Add tomatoes, tomato sauce, chicken broth, clam juice, juice drained from clams, parsley, basil, oregano, thyme, paprika, cayenne pepper, salt, and black pepper. Stir well.













Reduce heat and cook at a low boil for 1 to 2 hours. Season to Taste with salt.





Add Clams, Cod, Sea Bass, Scallops, and shrimp, along with any other seafood you may want to use. Add wine and continue cooking, gently stirring occasionally, until the seafood is cooked through.











Serve with a crust of bread and a glass of white wine.







Thanks for looking.



This post was edited on 6/15/24 at 6:36 pm
Posted by cuyahoga tiger
NE Ohio via Tangipahoa
Member since Nov 2011
5880 posts
Posted on 6/14/24 at 9:43 am to
Well done MD.
Posted by Sugarbaker
Peachtree
Member since Jun 2023
289 posts
Posted on 6/15/24 at 10:15 am to
Making this SOON. Maybe even tomorrow for Fathers Day dinner.
Posted by Darla Hood
Near that place by that other place
Member since Aug 2012
14102 posts
Posted on 6/17/24 at 7:52 pm to
Yay for the thread, MD! I made cioppino today and had a bowl for supper. Mostly followed Ina Garten’s recipe, but kicked up the spice level. Will post pics of the process tomorrow, but here is my dinner serving.

Posted by Darla Hood
Near that place by that other place
Member since Aug 2012
14102 posts
Posted on 6/18/24 at 11:01 am to
I watched YouTube vids by Ina Garten, Giada, Rachel Ray (!), and others. Each one had good things to offer, but I ended up following Ina’s recipe. She made shrimp stock with the shells, but she added other ingredients and seasonings that I wouldn’t normally use and thought I’d try it.

Shrimp shells and heads, onions, carrots, celery, garlic, thyme, tomato paste, white wine, salt, black pepper.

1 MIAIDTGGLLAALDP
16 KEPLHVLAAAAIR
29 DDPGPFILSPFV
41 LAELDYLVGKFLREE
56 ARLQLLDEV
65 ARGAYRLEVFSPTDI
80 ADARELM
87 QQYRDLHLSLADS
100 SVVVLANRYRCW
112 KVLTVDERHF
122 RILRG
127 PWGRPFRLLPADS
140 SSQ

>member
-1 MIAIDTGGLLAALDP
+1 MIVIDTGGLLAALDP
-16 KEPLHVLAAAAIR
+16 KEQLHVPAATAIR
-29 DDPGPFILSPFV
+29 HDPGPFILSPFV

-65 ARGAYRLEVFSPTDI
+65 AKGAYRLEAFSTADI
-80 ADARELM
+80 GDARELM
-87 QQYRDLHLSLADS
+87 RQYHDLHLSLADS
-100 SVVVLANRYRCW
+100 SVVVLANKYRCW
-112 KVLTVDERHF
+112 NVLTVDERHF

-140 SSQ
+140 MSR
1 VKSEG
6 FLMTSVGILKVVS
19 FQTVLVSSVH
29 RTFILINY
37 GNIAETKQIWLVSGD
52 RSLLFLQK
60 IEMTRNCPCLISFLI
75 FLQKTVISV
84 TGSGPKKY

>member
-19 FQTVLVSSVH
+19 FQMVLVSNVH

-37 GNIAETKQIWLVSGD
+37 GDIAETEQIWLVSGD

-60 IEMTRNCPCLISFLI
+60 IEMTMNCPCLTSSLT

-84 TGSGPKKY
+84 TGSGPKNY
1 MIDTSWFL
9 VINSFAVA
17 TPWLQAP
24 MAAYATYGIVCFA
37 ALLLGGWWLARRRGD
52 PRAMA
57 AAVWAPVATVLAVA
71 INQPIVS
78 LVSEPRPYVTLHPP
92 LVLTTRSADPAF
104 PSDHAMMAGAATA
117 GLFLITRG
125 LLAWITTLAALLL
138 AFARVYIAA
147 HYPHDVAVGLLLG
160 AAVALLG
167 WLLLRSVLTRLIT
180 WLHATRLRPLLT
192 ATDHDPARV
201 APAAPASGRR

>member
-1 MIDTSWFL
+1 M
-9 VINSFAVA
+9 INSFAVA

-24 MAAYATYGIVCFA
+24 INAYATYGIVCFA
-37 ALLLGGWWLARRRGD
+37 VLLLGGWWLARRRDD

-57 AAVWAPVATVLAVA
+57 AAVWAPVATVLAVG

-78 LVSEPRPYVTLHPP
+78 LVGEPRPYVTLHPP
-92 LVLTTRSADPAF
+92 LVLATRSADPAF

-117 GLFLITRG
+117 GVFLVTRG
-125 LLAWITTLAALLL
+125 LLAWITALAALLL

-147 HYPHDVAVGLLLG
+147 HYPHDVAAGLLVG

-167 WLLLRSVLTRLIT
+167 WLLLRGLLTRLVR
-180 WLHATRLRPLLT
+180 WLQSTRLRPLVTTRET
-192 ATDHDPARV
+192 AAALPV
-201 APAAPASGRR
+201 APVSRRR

Sauté the shells with onions, celery, and carrots a few minutes before adding the garlic, let the veg soften and cook for about ten to 15 minutes before adding tomato paste, thyme, white wine, salt, and black pepper. Let that simmer for an hour.





Sorry for no pics of the stock and pot of ingredients before straining, but the finished product is in the ingredient picture for the stew. White wine, fennel, 28 oz of crushed tomatoes, red pepper flakes, fennel seed, salt and four cups of stock.



Sauté the fennel and onions in olive oil before adding minced garlic. After a few minutes add a cup and a half of white wine, 28 oz of crushed tomatoes, fennel seed, red pepper flakes, and salt. Simmer for awhile, tasting for seasoning as you go. I ended up adding some Better Than Bouillon lobster base, a bunch of shakes of Tabasco green sauce, more red pepper flakes, salt until it tasted right.




(I chose to use an immersion blender for a nicer consistency.)

My fish and seafood of choice:

Halibut, black drum, Gulf shrimp, scallops, mussels, and clams. I added more scallops than pictured.







Last night’s dinner serving: